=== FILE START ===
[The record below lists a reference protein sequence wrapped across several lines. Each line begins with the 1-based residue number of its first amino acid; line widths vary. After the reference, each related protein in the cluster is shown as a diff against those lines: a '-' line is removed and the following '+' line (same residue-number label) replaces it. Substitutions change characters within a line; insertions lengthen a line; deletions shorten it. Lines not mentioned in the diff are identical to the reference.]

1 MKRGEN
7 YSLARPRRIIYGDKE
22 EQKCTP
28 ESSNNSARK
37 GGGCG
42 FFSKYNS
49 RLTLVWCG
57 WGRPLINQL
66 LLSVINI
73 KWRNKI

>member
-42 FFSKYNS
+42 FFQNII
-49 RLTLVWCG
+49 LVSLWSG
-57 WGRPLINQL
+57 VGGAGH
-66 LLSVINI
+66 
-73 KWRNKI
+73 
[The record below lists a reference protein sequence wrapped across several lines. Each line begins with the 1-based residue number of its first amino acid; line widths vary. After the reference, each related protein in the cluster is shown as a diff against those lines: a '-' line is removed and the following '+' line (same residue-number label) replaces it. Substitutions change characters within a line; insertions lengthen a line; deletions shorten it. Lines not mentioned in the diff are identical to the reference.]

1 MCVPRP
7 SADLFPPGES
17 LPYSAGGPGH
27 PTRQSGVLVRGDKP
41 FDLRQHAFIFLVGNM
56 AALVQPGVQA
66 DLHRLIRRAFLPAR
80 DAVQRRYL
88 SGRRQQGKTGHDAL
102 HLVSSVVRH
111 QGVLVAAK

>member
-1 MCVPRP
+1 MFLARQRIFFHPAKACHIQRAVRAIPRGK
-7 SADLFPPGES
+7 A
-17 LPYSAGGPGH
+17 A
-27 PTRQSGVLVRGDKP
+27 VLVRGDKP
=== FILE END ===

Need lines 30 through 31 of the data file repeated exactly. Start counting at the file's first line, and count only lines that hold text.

66 DLHRLIRRAFLPAR
80 DAVQRRYL